It is essential that each digital radio link be engineered to exceptionally strict path propagation specifications because of the mission critical nature of smart grid protection and control applications. This entails exhaustive path analysis and a subsequent network design to ensure that every radio path is never at risk of engaging a modulation scheme below a carefully calculated threshold. As a fixed network, radio link reliability can be achieved with a high degree of predictability. That said, best-of-breed engineering is an essential ingredient from a reliability and performance perspective. In addition, network redundancy and/or diversity must be incorporated into the design, thus enhancing overall reliability and equally important, allowing for any and all network failure scenarios. Further protection against communication network failures must also be addressed as the application layer.

A properly engineered LAN using digital radio technologies such as WireIE’s TES, LTE and WiMAX will provide a safe and reliable platform by which to execute critical protection and control operations such as a DG switch-over. The underlying WAN provides the necessary communications foundation to administer such activities. The WAN also supports the broader administrative, ‘house keeping’ activities envisioned for smart grid.

Canadian Green Tech recently spoke with WireIE President & CEO, Rob Barlow, regarding the role green technology plays as an ingredient in defining the WireIE brand. The following article is reproduced with permission from the author.

Enabling as Brand

Written by Lars Hansen
Tuesday, 01 March 2011 13:02

One of the key considerations that often enter into building and enhancing a corporate brand for your business is to determine its focus. A secondary and often overlooked consideration is brand extension.

It is a practice borne of migrating the value of one specific product or service into a secondary product or service category. There are many examples of this tactic including the well-known ones such as Tylenol where the brand has been extended across numerous other product categories beyond pain relief or Virgin where the company has rolled out numerous new divisions offering completely different and unique service categories. Some would say that a business such as Virgin is in fact a “brand extension” factory that rents its brand out to new ventures and sectors without restriction.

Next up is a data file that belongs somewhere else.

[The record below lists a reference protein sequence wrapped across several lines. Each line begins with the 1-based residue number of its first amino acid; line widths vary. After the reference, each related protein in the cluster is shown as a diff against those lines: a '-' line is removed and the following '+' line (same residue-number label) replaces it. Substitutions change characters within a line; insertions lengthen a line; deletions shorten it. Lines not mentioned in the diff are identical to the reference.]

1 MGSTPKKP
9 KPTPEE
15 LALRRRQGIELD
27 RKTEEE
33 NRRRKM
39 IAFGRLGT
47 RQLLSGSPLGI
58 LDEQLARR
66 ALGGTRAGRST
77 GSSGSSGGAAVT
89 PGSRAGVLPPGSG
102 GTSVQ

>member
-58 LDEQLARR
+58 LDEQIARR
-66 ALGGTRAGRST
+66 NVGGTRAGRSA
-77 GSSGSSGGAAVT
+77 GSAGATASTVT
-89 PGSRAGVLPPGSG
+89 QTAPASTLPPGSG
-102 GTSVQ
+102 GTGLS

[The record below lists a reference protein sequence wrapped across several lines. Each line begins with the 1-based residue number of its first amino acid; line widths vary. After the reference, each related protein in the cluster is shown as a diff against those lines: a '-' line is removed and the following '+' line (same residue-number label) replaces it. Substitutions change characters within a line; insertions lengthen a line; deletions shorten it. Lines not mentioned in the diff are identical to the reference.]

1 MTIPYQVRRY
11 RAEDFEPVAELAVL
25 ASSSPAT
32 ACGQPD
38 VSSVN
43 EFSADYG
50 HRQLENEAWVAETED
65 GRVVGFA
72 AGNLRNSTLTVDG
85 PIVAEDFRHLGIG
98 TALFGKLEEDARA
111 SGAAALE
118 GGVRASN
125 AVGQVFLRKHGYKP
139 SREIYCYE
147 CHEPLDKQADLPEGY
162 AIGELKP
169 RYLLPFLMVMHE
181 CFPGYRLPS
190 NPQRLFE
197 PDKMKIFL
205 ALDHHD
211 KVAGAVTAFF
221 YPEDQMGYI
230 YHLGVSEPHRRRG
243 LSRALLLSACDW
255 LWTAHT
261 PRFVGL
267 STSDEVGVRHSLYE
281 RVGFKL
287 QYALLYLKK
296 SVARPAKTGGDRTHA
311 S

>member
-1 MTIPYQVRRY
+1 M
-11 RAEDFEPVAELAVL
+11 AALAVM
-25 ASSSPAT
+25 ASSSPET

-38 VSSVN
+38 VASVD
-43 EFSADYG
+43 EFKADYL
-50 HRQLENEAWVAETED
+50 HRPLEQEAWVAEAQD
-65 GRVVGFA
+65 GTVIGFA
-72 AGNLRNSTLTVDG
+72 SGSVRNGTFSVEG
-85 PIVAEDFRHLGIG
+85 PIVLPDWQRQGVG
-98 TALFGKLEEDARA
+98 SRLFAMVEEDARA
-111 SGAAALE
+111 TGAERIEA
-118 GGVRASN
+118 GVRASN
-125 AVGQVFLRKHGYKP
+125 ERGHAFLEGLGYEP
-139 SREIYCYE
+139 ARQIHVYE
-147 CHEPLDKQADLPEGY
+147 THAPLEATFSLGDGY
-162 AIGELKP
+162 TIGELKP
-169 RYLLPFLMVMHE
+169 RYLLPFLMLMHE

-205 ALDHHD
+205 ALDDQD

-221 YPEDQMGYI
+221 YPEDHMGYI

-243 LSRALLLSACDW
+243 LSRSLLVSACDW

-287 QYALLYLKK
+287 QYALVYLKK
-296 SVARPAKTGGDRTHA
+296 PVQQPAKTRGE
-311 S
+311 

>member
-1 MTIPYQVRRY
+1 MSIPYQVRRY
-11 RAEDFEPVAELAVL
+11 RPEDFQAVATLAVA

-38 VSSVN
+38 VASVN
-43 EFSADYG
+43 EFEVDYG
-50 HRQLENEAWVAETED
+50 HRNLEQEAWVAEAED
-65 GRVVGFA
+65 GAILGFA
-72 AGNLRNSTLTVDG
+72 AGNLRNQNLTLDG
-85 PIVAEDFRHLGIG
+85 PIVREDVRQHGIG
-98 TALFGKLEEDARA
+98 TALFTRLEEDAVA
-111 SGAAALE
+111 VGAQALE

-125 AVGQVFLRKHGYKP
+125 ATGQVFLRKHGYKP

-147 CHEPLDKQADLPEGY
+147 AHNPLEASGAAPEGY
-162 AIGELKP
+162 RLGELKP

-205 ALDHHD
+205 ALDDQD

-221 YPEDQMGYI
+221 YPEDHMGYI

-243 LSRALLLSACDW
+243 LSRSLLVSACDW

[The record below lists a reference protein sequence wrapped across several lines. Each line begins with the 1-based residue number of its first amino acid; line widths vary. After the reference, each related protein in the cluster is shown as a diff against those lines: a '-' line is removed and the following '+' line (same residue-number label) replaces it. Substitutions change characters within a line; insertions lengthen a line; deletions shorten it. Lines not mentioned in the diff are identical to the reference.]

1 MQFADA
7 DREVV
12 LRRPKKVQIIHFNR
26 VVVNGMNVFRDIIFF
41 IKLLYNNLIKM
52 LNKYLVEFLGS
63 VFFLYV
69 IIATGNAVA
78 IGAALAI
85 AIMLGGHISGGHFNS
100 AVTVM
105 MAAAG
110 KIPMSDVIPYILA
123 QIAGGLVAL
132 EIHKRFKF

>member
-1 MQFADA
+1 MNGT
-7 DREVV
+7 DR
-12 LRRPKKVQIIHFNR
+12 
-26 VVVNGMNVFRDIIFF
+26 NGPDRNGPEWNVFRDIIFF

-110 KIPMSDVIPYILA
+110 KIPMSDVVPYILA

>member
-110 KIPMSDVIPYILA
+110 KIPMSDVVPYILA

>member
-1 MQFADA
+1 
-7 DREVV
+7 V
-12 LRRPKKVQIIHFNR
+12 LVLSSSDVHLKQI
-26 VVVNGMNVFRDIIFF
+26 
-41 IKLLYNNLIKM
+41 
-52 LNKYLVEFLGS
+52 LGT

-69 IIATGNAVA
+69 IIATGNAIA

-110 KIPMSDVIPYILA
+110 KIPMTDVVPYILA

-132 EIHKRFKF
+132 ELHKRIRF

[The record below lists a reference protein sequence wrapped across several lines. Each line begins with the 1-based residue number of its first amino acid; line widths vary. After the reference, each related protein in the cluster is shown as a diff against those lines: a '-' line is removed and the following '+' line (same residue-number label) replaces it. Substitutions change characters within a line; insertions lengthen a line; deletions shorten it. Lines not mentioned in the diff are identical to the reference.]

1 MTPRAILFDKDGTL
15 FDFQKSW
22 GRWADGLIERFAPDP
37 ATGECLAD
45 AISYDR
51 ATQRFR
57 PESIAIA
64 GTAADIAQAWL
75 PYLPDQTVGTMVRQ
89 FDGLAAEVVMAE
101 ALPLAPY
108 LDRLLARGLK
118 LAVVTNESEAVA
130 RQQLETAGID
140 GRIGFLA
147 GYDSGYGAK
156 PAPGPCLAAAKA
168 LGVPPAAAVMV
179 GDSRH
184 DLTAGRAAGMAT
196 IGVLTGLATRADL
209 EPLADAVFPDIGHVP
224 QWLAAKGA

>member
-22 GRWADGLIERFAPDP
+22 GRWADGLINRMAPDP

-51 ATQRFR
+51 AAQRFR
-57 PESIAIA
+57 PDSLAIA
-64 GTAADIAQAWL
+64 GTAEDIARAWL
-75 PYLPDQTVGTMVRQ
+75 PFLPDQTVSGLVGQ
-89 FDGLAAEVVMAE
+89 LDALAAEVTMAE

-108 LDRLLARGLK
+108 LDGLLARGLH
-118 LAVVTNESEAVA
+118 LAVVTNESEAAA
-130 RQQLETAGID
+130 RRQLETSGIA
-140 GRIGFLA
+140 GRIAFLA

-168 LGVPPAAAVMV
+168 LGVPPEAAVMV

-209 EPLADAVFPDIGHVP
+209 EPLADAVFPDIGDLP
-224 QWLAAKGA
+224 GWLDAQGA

In contrast however, there exists in many business scenarios a means to extend your business brand in a very immediate fashion by first and foremost considering what your brand “enables” for your clients. For the green energy sector this consideration should be made carefully to recognize and appreciate if the concept you have of your business is shared or is plausible to the customers you support. If you don’t do a meaningful and objective consideration of your value in the green equation you may open yourself up to questions of “green washing” and diminish your brand value overall by being seen as opportunistic instead of genuine.

If you achieved positive results from an objective analysis of your “value” as it relates to having a real impact on the development and provision of sustainable and environmentally friendly products and services, you may want to give serious consideration to extending your corporate brand as an enabler.

One approach to this is to understand if you have to explain how your product is an enabler that helps create a greener outcome or if it flows logically from what you are already doing. If there isn’t a logical connection you may still want to extend your brand in that direction but recognize that it will take more effort and time compared to simply adding voice and volume to something your business and your customers will already recognize.

WireIE is a telecommunications consulting firm who has moved their business in recent years into smart grid enablement. Smart Grids have been an integral focus of discussion around infrastructure renewal, green energy generation and distribution for some time now. However the actual operational demands for creating and managing a smart grid have received relatively less attention. The focus of WireIE is to apply their wireless communications knowledge and experience to the specific challenges of creating the “intelligence or data layer” of operational smart grids.

In this role, WireIE confidently sees it self as a true enabler of smart grid deployments and in effect a vital part of the equation required to bring more alternative/green energy generation online in place like Ontario.

“When we deliver a technology or service we assess our ability to include green deliverables and operational strategies in the finished product internally and to the client,” says Rob Barlow, president and CEO of WireIE. “It does not affect our brand; it is built into our brand and our culture.”

One of the benefits that this affords to WireIE is the way in which it makes the firm important to the green conversation for its clients who very often might have green aspirations and plans but are not well equipped to overcome on their own the challenges they face in realizing those plans.